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BOOK REVIEW: Darkfever by Karen Marie Moning

| 14 January 2016 | Reply

BOOK REVIEW: Darkfever by Karen Marie Moning

August 2008
Paperback, £7.99 GBP
Reviewed by Aly Locatelli




You want to believe in black and white, good and evil, heroes that are truly heroic, villains that are just plain bad, but I’ve learned in the past year that things are rarely so simple. The good guys can do some truly awful things and the bad guys can sometimes surprise the heck out of you.

MacKayla Lane has her life together: a loving family she adores, a sister that is also a best friend, a job that pays in the environment she thrives in (partying) and courses at the local community college to keep things interesting (and her father off her back about finding a “proper” job). Everything is just perfect.

Until Mac’s sister, Alina, is found dead in a trash-filled alley in Dublin, where she’d gone to study at Trinity College. With no suspects, evidence, or arrests, the Dublin police make quick work of the case and waste no time in closing it.


Alina wasn’t just my sister; she was my best friend. Though she’d been away studying at Trinity College in Dublin for the past eight months, we’d emailed incessantly and spoken weekly, sharing everything, keeping no secrets.
Or so I thought. Boy was I ever wrong.

With a family torn apart by grief, Mac decides to take matters into her own hands and fly to Dublin. She was going to catch the killer herself, or at least convince the Garda to reopen the case, thanks to a voicemail left by Alina on Mac’s the phone hours before she died.


“Oh, Mac, everything has gone so wrong! I thought I knew what I was going, I thought he was helping me, but — God, I can’t believe I was so stupid! I thought I was in love with him and he’s one of them, Mac! One of them!

But once in Dublin, Mac realises things aren’t going to be as easy as she’d hoped, and that Dublin in’t what it seems. Abandoned streets, strangely forgotten by the public, lead her to Barrons Books & Baubles one foggy, wet night.


Barrons Books & Baubles seemed to stand bastion between the good part of the city and the bad. To my right, street lamps spilled warm amber light, and people called to each other, laughing and talking. To my left, what few streetlamps still worked shed a sickly, pale glow, and the silence was broken only by the occasional door banging on broken hinges in the wind.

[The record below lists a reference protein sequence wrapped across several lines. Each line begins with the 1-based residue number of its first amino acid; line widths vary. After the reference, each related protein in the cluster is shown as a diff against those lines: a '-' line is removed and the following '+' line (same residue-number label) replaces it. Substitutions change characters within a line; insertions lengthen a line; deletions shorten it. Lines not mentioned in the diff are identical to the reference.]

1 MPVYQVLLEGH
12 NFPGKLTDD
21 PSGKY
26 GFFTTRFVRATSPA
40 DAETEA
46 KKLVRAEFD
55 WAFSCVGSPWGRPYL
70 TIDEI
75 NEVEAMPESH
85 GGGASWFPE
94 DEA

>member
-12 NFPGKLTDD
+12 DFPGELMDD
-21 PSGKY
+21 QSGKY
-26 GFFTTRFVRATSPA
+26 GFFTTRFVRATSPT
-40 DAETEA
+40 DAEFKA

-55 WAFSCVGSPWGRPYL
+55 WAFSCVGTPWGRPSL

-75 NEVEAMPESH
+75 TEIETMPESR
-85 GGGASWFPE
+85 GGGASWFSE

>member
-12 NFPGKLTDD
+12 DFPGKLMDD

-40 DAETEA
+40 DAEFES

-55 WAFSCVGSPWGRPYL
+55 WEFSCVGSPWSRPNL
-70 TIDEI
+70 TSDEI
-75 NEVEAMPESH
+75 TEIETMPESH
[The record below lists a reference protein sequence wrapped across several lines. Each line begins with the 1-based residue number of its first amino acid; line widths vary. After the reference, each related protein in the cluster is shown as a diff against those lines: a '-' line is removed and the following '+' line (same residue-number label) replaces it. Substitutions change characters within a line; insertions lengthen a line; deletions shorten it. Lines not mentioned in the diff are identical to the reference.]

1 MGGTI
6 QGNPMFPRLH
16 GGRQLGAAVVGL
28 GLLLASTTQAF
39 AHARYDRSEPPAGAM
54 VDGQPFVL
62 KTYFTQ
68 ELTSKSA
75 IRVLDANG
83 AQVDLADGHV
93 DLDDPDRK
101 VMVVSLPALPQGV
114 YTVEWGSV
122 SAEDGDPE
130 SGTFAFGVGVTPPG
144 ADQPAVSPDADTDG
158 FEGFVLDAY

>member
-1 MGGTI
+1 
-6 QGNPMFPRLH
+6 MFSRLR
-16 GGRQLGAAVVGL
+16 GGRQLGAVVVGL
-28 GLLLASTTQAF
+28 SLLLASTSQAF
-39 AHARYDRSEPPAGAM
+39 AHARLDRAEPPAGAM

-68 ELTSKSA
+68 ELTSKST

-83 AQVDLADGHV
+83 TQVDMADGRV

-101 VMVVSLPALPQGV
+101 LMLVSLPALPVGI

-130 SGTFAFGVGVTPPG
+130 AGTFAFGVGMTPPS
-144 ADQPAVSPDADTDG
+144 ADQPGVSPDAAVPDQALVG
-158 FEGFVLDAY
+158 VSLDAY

That night, she meets the enigmatic Jericho Barrons, book collector and owner of Barrons Books & Baubles, and he is nothing if not forceful and adamant that she must leave Ireland.


“You, Ms. Lane, are in way over your head. Take my advice and extricate yourself while it’s still possible.”

Barron’s is dead set on running Mac out of town, but then he realises they could be of use to each other. Mac, he discovers, is a sidle-seer, a powerful human being that can see the face, and her unique gift of sensing Fae Hallows is of much use to him. Soon, Mac and Barrons forge a reluctant partnership — Barrons will keep her alive in a world quickly being overrun by paranormal monsters, and in exchange, Mac will help Barrons find the Sinsar Dubh.


“The Sinsar Dubh is a book.”
“A book? THat’s all? Just a book?” It seemed terrible anti-climactic.
“On the contrary, Ms. Lane, never make that mistake. It is an exceedingly rare and exceeding ancient manuscript countless people would kill to possess.”
“Including you? Would you kill to possess it?” I needed to know exactly where we stood, he and I.

There are numerous reasons why I love the Fever series: the setting (Ireland and Scotland have been two obsessions of mine from a very young age), the characters (Mac and Barrons in particular, but the entire cast is just wonderful and perfectly done), the plot, histories and legends incorporated so well you’d think Ireland truly was infested by murderous castes of Fae ready to take over the world.

As this reader’s second reread, Darkfever, the first book in the series, revealed many plot points easily missed or overlooked the first time. In a fantastical world on the bring of a terrifying, supernatural war, it’s a race against time to find the Sinsar Dubh. Everyone wants it, and they will go to extreme lengths to get their greedy hands on it.

Karen Marie Moning’s very clever creation of a “rainbow” girl (a lover of boys, gossip, clothes, parties and expensive shoes) turning “dark” illustrates how desperately this particular character wants to survive and avenge her sister’s brutal death. Each character is completely and wildly different to the next, bringing new excitement to the page as it is difficult to predict what will happen next.

Also, the tension is one to savour. With battles that spike your adrenaline and thick mystery you can cut with a knife, Darkfever is definitely a book to read and, hopefully, adore.

(Darkfever is the first book in the Fever series by Karen Marie Moning.)

Category: Book Reviews, Other Reviews

About the Author ()

21. A reader, a writer, a reviewer and a full-time sloth lover. I am addicted to coffee and my laptop, and love reading especially when it's rainy outside.

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